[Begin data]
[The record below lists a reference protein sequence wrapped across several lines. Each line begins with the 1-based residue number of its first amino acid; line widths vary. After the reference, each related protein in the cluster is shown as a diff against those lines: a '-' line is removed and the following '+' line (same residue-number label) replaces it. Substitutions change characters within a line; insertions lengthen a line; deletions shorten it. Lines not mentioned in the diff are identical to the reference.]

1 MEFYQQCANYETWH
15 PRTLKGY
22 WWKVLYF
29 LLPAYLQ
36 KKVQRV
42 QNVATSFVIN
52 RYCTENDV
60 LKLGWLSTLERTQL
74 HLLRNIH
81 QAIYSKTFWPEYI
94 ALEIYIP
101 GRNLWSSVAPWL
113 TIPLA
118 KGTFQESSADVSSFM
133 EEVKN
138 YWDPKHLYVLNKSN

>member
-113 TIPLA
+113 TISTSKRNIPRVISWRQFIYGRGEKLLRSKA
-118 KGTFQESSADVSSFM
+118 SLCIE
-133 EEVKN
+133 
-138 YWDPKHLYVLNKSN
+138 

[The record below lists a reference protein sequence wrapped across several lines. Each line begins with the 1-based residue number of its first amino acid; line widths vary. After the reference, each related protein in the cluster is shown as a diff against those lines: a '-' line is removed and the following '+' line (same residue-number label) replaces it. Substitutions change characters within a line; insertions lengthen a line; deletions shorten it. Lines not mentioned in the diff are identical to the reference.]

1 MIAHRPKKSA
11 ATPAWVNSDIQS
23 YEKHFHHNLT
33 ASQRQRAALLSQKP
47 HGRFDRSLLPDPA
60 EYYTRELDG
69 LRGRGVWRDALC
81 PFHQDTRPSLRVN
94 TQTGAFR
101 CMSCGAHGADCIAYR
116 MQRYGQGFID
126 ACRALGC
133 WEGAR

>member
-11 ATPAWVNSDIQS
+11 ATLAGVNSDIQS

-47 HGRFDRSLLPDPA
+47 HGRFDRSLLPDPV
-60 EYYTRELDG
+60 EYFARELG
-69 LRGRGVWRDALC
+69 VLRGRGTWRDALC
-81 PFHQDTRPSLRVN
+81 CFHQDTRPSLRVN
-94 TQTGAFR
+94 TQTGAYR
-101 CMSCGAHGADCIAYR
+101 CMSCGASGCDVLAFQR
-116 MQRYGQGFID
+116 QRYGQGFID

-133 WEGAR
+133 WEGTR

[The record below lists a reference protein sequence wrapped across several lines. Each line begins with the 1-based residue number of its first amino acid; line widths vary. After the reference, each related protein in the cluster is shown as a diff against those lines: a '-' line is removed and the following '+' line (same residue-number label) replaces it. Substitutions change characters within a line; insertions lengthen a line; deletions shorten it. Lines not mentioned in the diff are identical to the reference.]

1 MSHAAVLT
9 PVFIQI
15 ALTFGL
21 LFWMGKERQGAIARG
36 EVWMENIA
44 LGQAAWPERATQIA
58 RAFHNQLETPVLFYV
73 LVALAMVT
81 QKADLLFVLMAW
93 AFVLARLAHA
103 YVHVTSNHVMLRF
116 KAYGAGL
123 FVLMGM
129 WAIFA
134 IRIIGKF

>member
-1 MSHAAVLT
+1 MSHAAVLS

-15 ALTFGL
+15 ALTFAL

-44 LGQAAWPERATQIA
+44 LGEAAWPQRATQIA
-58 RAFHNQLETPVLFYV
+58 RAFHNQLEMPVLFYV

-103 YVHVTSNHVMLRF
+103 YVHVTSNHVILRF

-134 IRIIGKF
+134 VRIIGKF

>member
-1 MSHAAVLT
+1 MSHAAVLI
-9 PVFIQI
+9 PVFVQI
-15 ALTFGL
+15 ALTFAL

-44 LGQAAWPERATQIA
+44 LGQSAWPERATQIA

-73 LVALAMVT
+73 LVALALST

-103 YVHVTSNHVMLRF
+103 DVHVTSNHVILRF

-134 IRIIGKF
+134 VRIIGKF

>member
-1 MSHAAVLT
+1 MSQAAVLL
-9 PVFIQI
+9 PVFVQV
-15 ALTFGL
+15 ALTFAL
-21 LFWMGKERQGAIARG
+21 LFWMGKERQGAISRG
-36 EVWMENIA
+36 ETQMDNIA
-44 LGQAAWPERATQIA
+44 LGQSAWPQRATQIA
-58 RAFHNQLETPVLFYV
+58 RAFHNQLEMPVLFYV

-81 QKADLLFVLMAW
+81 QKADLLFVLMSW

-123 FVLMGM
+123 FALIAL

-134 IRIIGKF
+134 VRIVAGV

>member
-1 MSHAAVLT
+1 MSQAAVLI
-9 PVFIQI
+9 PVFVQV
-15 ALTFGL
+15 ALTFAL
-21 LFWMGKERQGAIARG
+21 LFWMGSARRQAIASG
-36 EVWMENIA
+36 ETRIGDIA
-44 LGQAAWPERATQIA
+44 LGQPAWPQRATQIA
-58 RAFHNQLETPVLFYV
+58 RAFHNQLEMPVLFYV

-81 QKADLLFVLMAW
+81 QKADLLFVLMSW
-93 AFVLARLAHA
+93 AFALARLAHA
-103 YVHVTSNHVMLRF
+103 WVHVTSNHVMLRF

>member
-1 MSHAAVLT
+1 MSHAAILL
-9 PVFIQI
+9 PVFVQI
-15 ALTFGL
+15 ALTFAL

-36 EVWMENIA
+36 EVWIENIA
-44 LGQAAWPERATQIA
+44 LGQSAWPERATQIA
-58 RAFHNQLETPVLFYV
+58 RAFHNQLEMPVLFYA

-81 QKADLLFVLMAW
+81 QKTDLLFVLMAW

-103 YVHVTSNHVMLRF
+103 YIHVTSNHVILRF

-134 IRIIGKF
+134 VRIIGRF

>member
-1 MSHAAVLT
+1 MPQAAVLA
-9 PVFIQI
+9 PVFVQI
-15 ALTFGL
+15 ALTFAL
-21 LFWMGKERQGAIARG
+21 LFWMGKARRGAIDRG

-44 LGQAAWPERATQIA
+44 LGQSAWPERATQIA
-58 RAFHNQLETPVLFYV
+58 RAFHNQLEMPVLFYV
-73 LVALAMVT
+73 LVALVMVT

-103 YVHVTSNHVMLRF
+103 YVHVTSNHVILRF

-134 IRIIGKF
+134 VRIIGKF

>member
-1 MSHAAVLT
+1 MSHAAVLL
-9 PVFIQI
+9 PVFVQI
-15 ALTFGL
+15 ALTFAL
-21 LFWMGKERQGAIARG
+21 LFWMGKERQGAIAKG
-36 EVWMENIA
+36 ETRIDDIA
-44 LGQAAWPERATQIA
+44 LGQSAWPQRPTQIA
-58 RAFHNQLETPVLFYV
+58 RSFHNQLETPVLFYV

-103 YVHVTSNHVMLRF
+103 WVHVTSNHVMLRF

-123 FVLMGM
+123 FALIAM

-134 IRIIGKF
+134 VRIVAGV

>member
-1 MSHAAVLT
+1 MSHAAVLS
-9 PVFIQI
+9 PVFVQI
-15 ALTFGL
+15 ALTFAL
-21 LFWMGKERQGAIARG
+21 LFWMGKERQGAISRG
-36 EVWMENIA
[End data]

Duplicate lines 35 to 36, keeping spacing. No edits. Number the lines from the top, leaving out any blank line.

81 PFHQDTRPSLRVN
94 TQTGAFR